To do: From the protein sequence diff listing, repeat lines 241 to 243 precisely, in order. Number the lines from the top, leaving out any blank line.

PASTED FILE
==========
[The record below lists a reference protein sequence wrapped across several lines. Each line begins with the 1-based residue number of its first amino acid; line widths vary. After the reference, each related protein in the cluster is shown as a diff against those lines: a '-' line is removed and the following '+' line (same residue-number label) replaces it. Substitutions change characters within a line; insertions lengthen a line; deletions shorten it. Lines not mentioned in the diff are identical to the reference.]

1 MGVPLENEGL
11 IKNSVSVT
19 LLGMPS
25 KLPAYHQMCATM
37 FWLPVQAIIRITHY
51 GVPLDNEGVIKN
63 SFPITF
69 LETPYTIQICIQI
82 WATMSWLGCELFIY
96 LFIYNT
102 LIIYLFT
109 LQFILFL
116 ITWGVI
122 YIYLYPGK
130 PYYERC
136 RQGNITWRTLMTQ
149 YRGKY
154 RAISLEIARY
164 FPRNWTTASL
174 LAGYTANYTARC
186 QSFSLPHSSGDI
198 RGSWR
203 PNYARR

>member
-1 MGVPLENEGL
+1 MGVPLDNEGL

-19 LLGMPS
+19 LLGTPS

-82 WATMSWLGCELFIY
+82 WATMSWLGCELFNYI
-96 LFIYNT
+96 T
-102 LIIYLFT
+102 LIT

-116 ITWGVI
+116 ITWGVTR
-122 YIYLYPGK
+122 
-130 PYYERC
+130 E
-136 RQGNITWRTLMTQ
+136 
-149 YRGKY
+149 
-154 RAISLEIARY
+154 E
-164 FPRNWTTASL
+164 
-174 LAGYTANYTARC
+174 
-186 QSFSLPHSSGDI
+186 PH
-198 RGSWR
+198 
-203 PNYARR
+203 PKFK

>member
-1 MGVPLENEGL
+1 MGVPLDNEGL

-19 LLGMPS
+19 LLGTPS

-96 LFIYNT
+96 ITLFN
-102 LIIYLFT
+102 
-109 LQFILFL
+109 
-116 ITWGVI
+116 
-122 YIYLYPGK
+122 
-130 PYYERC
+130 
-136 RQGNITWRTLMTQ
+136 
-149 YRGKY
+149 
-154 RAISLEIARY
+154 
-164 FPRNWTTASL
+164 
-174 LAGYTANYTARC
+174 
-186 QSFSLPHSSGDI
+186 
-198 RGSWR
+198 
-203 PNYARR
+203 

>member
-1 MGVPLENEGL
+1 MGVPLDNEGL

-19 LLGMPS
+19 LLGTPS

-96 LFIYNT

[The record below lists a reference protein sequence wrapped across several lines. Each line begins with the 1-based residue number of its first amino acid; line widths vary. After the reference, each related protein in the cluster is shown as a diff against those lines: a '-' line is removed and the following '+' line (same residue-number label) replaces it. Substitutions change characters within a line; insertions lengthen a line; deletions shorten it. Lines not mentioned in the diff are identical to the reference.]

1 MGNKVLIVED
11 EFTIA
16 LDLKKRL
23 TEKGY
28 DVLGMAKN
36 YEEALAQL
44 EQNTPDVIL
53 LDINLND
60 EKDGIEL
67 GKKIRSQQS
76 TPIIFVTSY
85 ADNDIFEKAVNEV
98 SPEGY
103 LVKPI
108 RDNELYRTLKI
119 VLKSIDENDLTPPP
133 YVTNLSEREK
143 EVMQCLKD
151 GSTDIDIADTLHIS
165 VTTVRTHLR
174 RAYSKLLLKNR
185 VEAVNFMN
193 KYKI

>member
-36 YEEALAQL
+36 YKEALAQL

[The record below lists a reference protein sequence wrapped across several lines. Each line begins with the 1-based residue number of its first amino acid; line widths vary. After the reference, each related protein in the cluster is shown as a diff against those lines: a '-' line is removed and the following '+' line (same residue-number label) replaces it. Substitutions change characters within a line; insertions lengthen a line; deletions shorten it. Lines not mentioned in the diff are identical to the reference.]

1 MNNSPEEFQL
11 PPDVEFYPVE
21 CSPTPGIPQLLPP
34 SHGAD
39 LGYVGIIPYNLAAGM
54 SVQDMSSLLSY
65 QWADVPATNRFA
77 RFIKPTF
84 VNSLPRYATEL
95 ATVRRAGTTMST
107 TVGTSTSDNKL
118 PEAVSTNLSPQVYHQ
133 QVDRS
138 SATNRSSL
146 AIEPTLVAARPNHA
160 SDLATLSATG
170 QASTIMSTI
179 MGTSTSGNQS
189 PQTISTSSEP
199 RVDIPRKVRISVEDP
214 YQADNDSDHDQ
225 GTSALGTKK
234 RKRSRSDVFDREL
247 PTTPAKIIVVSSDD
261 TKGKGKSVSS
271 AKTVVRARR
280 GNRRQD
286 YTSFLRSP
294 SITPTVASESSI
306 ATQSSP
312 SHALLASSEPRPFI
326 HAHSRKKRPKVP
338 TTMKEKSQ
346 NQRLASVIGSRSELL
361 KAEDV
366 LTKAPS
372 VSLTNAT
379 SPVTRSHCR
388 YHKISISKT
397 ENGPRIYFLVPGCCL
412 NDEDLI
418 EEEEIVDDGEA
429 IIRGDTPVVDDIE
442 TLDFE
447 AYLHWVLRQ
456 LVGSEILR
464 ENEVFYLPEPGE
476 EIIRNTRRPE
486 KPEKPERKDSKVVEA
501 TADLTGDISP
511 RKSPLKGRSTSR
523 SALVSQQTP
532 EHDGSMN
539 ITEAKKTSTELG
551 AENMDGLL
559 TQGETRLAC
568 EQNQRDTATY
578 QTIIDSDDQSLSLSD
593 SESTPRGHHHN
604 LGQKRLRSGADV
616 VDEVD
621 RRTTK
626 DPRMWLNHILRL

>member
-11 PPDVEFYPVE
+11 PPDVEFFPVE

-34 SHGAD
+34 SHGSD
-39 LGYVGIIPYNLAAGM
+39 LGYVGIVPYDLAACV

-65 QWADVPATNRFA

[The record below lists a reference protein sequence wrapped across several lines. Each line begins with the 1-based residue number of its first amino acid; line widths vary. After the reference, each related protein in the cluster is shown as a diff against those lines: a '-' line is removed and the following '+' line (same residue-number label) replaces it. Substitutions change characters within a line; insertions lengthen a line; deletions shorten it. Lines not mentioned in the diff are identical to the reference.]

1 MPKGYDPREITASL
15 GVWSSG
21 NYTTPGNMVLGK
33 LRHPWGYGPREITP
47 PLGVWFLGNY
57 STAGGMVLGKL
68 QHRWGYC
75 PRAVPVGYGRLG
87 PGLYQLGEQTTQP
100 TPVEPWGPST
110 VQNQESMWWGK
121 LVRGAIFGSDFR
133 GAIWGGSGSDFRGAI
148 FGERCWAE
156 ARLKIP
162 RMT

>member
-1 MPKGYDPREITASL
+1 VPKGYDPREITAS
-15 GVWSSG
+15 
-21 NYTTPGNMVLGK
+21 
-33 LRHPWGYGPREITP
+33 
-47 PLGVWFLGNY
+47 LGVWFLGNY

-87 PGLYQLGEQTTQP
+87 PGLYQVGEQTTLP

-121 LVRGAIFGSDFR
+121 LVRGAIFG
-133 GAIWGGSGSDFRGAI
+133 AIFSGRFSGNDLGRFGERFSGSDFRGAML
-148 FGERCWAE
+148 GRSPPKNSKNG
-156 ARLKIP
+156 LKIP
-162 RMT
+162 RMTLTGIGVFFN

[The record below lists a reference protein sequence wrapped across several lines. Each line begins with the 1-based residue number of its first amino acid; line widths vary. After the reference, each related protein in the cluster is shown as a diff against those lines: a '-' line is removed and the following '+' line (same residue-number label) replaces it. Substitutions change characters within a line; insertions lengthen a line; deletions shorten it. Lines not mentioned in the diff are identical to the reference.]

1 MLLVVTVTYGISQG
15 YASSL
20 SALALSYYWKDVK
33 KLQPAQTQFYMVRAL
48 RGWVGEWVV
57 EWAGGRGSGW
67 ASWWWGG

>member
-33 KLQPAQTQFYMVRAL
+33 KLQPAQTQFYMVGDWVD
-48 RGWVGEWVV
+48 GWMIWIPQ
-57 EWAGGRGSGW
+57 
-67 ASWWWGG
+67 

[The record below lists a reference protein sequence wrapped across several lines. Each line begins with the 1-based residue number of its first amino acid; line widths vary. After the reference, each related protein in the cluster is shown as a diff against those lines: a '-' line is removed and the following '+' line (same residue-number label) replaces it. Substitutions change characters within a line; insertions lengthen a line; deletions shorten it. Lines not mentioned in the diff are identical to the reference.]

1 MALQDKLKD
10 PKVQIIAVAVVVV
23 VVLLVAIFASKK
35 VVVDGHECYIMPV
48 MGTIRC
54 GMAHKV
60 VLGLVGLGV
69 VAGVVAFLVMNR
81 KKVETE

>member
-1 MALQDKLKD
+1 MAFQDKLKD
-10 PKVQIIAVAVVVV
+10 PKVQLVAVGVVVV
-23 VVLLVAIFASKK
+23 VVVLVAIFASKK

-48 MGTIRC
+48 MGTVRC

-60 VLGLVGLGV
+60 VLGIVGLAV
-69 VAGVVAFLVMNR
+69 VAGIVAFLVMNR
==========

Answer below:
48 RGWVGEWVV
57 EWAGGRGSGW
67 ASWWWGG